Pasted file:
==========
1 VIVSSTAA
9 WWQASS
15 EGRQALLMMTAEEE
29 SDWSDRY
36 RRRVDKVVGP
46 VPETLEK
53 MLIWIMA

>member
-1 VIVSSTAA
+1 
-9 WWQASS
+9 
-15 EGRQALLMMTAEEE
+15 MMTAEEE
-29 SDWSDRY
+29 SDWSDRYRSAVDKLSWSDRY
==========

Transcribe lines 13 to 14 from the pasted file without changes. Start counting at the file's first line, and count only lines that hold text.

-15 EGRQALLMMTAEEE
+15 MMTAEEE